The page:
It wasn’t by design but Stephen Kenny could have just added one of the UK’s most progressive coaches to the Republic of Ireland management team.
The name Anthony Barry didn’t strike a chord with Irish fans when the FAI confirmed Damien Duff’s replacement Friday afternoon.
Chelsea was the only common connection between the pair, yet Barry is a track-suited assistant working in the background compared to Duff’s prominent status as a member of their first two Premier League winning teams.
Nevertheless, reputations on the coaching circuit are not guaranteed by the playing career that goes before.
Barry has ventured far along his coaching career in the four years since curtailing his playing career at 30, spending a few years under former Sligo Rovers boss Paul Cook before Frank Lampard headhunted him to Chelsea last summer.
Despite the manager’s sacking four weeks ago, Barry rejected the offer of a first managerial post at Fleetwood Town to stay at the Premier League club on the staff of new chief Thomas Tuchel.
There was never a chance of Barry sacrificing his coveted post to diversify towards international football, meaning Kenny has had to compromise by allowing his newcomer to job-share.
The Ireland boss had made much of the fact 10 months ago that his sidekicks Keith Andrews and Duff would dedicate their undivided attention. Famously, within a week of John Delaney claiming Roy Keane couldn’t do “two jobs”, Ireland’s assistant manager was performing a similar function for Aston Villa.
Kenny won’t mind so long as Barry imports some of his nous from Chelsea into the Ireland fold.
Lampard was first charmed by the budding coach’s talent when they shared their Uefa Pro Licence course last year, drafting him onto his staff to perform a number of functions, among them the speciality of set-pieces. There isn’t much to reflect favourably on Lampard’s erratic tenure but improving their effectiveness in both boxes from corners and free-kicks was considered one positive.
Defender Reece James knew all about Barry’s tutelage. They had worked together at Wigan, where Barry became their youngest-ever assistant coach, flanking Cook as they brought the Latics back into the Championship. But for off-field misdemeanours, resulting in a 12-point deduction, they would have succeeded in keeping them there.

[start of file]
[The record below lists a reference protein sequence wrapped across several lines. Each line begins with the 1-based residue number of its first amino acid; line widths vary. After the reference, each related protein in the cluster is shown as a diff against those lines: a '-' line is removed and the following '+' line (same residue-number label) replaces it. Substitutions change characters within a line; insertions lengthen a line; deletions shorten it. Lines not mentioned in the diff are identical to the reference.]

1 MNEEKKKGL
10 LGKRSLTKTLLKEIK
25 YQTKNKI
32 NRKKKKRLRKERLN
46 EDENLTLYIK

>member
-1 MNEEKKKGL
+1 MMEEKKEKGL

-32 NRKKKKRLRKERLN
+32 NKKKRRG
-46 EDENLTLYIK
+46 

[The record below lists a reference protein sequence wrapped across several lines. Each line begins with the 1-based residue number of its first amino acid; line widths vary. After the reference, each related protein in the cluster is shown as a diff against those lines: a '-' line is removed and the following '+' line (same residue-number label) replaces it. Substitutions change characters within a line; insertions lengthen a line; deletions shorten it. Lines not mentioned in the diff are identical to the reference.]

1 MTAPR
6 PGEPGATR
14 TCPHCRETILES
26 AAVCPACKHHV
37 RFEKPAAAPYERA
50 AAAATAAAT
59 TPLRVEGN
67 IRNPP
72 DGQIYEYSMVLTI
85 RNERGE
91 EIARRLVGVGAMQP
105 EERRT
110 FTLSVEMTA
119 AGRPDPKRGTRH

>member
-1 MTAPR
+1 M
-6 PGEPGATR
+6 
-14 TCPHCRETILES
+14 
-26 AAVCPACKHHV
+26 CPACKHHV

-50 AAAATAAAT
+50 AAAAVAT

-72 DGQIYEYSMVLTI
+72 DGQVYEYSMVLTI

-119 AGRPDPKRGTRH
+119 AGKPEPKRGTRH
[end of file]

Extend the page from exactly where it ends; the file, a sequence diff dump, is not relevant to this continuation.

“He’s a student of football,” Cook said about his protégé in an interview with, noting how Barry’s analysis helped Wigan’s run to the FA Cup quarter-finals in 2018, culling big guns Bournemouth, West Ham, and Manchester City on the trail. “He watches games, he’s very much into match analysis as much as coaching. He just lives for football.”
That will suit Kenny down to the ground.
It was evident during his 12-month apprenticeship as U21 manager that clear lines of demarcation were his staple. “There should be no grey areas within the coaching staff,” he proclaimed when succeeding Mick McCarthy last year.
For example, when his U21s faced Italy and Iceland four days apart early in the Euro qualifying campaign, Jim Crawford was assigned the responsibility for scouting the Icelanders. Within hours of holding top seeds Italy to a scoreless draw at Tallaght, Crawford presented the camp with his report on their next opponents.
Those demands have intensified since, as Covid-19 has condensed the international calendar to include three matches over a week.
Lee Carsley would also be attuned to that rigour from his time at the English FA but the former Ireland midfielder opted against joining the cause despite meeting Kenny in the UK just before Christmas.
Barry will be aware he wasn’t the first choice but that shouldn’t dim his appetite to better himself and his new employer in a different sphere.